Chapter OneGOD RESCUES US
Directed at Seventeen
Have you ever needed to be rescued? Yes, rescued.
Have you ever needed to be snatched out of an overwhelming
situation? Have you ever prayed for deliverance
when it seemed like the walls were caving in on you?
When was the last time you needed to be taken out of
harm's way? I am sure you have been there at least once.
All of us have faced situations that seemed dark, desperate,
and desolate. Each of us has prayed to be taken from
death's door to a safe haven of peace and restoration.
If I'm not mistaken, all of us have also been at a place where
we have pleaded with God to save us spiritually, mentally,
"Please, God, mend my broken heart."
"Please, God, deliver me from this situation."
"Please, God, I have no one to turn to but You."
Desperate circumstances cause us to cry out to the Lord
It is in these times that we need a spiritual revival. In these
desperate moments, we need God's strength to revive us
from a code-blue situation. At these times more than any
other, we need the One who can capture us and rescue
us from our own fears, our insecurities, our own warped
way of thinking, or our own painful pasts.
Are you facing that kind of desperate circumstance today?
Let your faith be stirred by the evidence that God hears
and God delivers.
"IT'S NOT FAIR!"
I was seventeen the first time I felt this kind of desperation.
My father was buried not too much longer after the
country mourned the loss of our esteemed President John F.
Kennedy. I remember wearing sadness like a winter coat
. my heart was so heavy. My parents had divorced when
I was much younger, and I had chosen to live with my
dad. His new wife had never taken to me but had tolerated
me only as her husband's son. Needless to say, shortly
after my father's funeral she kicked me out of the house.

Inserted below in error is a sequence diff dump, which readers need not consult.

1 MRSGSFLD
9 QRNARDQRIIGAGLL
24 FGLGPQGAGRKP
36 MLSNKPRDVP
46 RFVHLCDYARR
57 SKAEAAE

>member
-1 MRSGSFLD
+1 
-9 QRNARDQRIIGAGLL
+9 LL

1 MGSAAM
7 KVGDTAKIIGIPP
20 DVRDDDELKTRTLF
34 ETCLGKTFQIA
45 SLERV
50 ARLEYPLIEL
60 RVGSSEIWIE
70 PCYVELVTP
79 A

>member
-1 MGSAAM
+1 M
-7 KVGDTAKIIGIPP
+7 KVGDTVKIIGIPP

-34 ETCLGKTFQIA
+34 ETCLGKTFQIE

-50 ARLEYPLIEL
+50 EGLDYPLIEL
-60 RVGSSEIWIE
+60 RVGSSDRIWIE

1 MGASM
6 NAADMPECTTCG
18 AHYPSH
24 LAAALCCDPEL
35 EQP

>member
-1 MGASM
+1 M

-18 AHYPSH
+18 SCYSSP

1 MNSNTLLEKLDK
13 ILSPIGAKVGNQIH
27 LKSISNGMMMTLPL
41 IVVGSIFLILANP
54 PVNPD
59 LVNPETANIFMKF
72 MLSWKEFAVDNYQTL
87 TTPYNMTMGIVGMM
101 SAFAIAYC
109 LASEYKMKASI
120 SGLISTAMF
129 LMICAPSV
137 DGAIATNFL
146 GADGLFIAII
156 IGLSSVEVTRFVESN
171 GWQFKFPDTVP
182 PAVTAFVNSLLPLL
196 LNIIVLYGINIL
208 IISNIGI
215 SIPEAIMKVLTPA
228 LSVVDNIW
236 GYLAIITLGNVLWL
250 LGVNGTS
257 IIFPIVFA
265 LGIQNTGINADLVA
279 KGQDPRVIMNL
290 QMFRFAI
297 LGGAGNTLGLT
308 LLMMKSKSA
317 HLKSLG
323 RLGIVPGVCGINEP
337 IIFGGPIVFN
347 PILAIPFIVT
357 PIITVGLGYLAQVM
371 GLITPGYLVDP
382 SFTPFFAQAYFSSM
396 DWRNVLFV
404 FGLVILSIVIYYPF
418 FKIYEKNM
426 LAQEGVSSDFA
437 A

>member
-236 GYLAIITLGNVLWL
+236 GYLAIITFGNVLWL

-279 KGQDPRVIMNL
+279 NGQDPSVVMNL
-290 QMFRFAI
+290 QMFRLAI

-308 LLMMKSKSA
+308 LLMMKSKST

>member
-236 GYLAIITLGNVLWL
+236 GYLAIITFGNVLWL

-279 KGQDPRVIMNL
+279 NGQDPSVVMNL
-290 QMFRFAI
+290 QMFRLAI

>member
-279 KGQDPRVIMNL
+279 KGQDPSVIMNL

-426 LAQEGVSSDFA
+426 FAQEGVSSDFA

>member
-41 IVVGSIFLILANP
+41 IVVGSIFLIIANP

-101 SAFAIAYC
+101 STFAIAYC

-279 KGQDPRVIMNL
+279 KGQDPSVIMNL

For days I wandered the streets of Oakland with no money
and no place to go. I felt abandoned and alone. My heart
and my mind played tug-of-war. I told myself, You can get
over this, E.K. When life gives you lemons, just make some
lemonade. Right? Yeah, right. That would be some sour
I wanted to be depressed. "It's not fair!" I shouted. I was
guest of honor at my own pity party. Over and over I asked
myself, How would a young black man get a new start
without the guidance, wisdom, and protection of his father? Why
would God do this to me?
My father had left a rich legacy. He was an outstanding
orator, a prolific and powerful preacher. He was tall, well-groomed,
and dedicated to preaching the truth of Christ.
He was the rock of our family, and I adored him. How
could his life be so tragically snatched away? What would
become of me? Even if I made a name for myself, my father
would never be able to see me reach my goals. I remember
sitting on a park bench one night, looking at the sky
and getting angrier by the second. Not only did I feel
fatherless, but I felt hopeless.
Then I began to hear God assuring me of His presence. I
sensed Him drawing me close to Him, whispering, "When
I take, I never take all." I began to cry because I knew that
I must work my way through the pain. I had to concentrate
on what God had left me: my father's rich legacy, a
healthy body, a creative mind, a long list of goals and
dreams, a mother who loved me, supportive siblings, and
caring friends. In my desperation I had forgotten about
all the people miles away who were praying for me and
rooting for my success. Little did I realize that God was
quietly working behind the scenes to prepare even more
encouraging people to enter my life.
Most of all, it was in those days of desperation that I discovered